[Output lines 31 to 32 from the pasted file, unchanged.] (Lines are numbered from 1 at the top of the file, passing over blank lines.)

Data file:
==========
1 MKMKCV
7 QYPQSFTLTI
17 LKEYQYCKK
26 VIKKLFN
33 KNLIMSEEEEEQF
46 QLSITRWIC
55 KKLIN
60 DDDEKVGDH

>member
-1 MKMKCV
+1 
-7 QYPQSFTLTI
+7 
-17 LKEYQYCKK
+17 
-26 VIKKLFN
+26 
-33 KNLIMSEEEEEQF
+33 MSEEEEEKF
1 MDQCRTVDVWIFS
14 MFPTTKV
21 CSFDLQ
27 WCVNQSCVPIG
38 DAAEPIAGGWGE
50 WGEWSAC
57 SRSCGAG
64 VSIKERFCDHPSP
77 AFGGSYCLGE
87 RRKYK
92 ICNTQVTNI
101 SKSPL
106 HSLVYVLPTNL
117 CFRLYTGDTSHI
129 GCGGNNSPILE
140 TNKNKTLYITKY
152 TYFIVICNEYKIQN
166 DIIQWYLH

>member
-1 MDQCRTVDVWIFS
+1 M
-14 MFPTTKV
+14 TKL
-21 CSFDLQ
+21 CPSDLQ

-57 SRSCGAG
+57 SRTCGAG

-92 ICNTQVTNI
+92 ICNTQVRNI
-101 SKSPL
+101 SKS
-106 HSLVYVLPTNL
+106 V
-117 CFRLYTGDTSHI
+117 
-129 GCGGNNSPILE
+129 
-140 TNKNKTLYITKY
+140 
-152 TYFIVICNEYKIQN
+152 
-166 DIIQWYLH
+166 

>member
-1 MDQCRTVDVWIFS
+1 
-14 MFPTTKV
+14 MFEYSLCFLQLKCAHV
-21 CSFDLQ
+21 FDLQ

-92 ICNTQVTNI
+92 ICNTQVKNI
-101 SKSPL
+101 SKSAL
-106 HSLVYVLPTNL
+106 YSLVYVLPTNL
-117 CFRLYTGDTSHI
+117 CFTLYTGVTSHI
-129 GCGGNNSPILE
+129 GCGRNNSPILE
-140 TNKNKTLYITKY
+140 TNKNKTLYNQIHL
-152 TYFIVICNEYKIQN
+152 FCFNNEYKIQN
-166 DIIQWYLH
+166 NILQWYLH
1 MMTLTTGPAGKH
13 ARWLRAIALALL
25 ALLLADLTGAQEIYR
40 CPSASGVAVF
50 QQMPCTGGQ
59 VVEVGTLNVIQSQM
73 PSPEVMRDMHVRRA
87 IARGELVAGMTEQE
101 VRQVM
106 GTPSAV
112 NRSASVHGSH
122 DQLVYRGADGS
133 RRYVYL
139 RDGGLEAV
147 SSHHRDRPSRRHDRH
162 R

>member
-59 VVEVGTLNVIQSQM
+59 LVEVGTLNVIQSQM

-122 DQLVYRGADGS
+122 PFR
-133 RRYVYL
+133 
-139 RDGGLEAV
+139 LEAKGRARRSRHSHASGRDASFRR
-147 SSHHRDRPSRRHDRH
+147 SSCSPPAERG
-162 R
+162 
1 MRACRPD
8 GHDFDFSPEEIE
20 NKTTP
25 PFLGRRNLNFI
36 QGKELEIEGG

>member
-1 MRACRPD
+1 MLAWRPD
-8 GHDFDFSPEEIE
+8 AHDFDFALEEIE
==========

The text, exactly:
101 SKSPL
106 HSLVYVLPTNL